Dark Ocean Circle on Facebook

Dark Ocean Circle on Bandcamp


El Castillo, Derecho

El Castillo Derecho

Floridian three-piece El Castillo self-tag as “surf Western,” and yeah, that’s about right. Instrumental in its 19-minute entirety, Derecho is the first EP from the trio of guitarist Ben McLeod (also All Them Witches, Westing), bassist Jon Ward and drummer Michael Monahan, and with the participation of McLeod as a draw, the feeling of two sounds united by singularity of tone is palpable. Morricone-meets-slow-motion-DickDale perhaps, though that doesn’t quite account for the subtle current of reggae in “Diddle Datil” or the somehow-fiesta-ready “Summer in Bavaria,” though “Double Tap” is just about ready for you to hang 10, even if closer “Hang 5” keeps to half that, likely in honor of its languid pace, which turns surf into psych as easily as “Wolf Moon” turns it toward the Spaghetti West. An unpretentious exploration, and more intricate than it lets on with “El Norte” bringing various sides together fluidly at the outset and the rest unfolding with similarly apparent ease.

El Castillo on Facebook

El Castillo on Bandcamp


Tekarra, Kicking Horse

Tekarra Kicking Horse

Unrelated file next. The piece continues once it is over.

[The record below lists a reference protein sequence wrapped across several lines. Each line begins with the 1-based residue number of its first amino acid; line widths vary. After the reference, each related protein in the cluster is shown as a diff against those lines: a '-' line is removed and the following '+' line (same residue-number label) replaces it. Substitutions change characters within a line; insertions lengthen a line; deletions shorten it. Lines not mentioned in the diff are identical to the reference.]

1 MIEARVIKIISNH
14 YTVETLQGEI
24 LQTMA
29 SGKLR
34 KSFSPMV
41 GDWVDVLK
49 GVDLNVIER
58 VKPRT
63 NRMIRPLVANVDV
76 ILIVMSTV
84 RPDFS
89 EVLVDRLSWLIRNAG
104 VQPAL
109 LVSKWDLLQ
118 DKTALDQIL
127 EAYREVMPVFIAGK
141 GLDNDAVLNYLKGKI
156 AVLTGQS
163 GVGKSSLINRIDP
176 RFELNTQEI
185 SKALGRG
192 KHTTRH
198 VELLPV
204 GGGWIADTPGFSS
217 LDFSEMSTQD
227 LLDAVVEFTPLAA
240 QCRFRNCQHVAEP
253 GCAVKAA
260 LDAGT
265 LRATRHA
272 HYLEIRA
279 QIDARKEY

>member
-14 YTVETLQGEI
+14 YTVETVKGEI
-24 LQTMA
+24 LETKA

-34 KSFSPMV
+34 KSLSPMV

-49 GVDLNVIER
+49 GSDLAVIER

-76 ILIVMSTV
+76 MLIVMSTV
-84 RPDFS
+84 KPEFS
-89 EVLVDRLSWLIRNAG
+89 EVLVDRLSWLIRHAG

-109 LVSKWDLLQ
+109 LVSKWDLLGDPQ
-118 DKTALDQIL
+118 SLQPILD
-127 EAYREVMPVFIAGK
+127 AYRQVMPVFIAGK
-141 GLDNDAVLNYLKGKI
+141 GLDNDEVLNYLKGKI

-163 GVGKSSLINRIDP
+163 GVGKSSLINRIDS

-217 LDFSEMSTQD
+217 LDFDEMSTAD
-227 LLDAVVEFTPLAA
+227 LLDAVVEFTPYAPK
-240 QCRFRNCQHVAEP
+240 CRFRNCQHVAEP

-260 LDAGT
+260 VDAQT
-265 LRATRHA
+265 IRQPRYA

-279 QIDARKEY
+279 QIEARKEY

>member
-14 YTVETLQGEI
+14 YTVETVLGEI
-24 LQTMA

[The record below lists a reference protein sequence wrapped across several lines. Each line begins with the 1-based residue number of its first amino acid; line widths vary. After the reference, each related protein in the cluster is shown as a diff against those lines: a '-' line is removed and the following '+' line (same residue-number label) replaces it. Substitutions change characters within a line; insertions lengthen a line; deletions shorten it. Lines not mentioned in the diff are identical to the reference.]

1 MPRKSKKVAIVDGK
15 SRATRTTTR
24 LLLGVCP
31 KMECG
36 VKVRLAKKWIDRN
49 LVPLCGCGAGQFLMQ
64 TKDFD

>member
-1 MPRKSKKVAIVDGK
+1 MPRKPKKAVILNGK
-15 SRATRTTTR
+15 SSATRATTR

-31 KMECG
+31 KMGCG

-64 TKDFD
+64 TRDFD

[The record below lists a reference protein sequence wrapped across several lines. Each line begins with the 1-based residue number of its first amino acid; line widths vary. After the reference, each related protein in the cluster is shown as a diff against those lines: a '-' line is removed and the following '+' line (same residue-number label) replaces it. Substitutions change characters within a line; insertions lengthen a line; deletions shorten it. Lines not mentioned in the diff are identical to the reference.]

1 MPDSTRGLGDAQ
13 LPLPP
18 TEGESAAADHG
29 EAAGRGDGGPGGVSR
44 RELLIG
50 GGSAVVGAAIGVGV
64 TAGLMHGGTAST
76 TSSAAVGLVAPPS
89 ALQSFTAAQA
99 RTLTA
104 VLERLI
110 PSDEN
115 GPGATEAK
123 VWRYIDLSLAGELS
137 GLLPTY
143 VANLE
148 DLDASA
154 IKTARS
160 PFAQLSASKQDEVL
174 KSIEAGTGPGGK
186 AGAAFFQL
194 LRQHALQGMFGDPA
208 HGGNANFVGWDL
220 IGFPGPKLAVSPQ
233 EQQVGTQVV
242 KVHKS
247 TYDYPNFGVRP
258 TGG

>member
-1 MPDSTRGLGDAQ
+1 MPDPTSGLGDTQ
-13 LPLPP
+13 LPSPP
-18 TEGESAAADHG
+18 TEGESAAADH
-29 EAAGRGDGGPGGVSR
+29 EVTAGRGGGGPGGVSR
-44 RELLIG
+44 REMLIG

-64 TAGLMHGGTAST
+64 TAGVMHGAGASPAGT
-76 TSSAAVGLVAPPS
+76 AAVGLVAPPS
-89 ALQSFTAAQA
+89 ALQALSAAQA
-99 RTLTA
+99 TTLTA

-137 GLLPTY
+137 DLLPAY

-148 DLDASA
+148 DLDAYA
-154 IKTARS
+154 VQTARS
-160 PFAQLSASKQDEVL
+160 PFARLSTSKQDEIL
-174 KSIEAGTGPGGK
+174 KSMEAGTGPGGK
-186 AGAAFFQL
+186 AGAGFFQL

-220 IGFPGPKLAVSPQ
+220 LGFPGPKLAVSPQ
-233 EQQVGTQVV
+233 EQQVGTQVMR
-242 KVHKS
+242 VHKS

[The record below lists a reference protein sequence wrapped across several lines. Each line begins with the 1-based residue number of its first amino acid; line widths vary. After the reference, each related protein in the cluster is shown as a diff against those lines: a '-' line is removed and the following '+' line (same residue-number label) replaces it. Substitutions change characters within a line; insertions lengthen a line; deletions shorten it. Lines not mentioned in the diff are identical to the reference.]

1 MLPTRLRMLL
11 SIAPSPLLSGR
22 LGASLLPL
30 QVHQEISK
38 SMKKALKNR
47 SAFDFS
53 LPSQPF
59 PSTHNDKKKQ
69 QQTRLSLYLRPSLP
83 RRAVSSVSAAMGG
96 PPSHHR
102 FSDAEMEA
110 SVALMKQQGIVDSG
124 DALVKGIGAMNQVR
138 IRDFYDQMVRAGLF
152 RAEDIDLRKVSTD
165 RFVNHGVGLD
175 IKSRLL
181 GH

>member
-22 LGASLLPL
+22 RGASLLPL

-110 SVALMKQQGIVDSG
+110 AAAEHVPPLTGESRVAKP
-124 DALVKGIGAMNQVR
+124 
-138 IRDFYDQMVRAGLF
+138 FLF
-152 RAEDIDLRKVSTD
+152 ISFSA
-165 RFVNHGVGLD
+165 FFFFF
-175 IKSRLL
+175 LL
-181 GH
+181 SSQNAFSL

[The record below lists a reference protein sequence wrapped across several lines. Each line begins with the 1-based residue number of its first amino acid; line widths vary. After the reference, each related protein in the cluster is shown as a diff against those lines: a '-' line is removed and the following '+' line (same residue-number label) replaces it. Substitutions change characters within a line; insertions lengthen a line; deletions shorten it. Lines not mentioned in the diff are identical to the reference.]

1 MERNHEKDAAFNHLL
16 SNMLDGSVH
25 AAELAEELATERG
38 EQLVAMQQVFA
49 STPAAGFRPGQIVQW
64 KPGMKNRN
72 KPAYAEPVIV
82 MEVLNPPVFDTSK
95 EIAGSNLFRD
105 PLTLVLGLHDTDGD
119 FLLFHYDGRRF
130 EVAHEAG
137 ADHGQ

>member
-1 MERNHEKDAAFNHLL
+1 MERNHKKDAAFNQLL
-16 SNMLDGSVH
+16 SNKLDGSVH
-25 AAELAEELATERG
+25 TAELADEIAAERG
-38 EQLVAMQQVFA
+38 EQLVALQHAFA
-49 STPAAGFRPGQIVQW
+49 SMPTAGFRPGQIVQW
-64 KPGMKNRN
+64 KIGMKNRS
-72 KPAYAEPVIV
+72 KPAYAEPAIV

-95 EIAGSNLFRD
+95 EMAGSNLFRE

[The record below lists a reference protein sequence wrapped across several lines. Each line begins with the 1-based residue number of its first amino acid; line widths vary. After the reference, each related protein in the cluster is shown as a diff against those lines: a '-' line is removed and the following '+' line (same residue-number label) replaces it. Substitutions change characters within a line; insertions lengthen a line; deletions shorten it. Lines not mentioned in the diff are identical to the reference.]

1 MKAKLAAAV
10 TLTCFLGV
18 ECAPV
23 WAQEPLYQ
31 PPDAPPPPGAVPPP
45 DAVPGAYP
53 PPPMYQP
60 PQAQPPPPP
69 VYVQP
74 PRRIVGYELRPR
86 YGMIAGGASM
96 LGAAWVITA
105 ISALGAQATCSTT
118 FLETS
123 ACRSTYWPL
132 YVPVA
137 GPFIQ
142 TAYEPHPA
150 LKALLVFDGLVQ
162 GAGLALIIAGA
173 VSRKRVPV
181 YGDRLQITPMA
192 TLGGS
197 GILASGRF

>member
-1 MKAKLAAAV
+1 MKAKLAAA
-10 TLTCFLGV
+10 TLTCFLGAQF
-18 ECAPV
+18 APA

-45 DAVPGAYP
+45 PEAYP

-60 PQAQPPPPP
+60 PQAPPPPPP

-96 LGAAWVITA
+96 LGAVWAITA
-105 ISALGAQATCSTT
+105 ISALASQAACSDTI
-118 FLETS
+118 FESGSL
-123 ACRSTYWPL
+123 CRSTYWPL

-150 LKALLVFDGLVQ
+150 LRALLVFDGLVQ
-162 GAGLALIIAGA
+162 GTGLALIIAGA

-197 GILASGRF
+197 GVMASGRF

Listening to “Hunted,” the 22:53 leadoff from Tekarra‘s two-song long-player, Kicking Horse, it’s hard not to feel nostalgic for standing in a small room with speaker cabinets stacked to the ceiling and having your bones vibrate from the level of volume assaulting you. I’ve never seen the Edmonton, Alberta, three-piece live, but their rumble and the tension in their pacing is so. fucking. doomed. You just want to throw your head back and shout. Not even words, just primal noises, since that seems to be what’s coming through on their end, so laced with feedback as it is. Coupled with the likewise grueling “Crusade / Kicking Horse” (23:11), there’s some guttural vocals, some samples, but the overarching intention is so clearly in the tune-low-play-slow ethic that that’s what comes across most of all, regardless of what else is happening. I’d be tempted to call it misanthropic if it didn’t have me so much pining for the live experience, and whatever you want to call it there’s no way these dudes give a crap anyway. They’re on another wavelength entirely, sounding dropped out of life and encrusted with cruelty. Fuck you and fuck yes.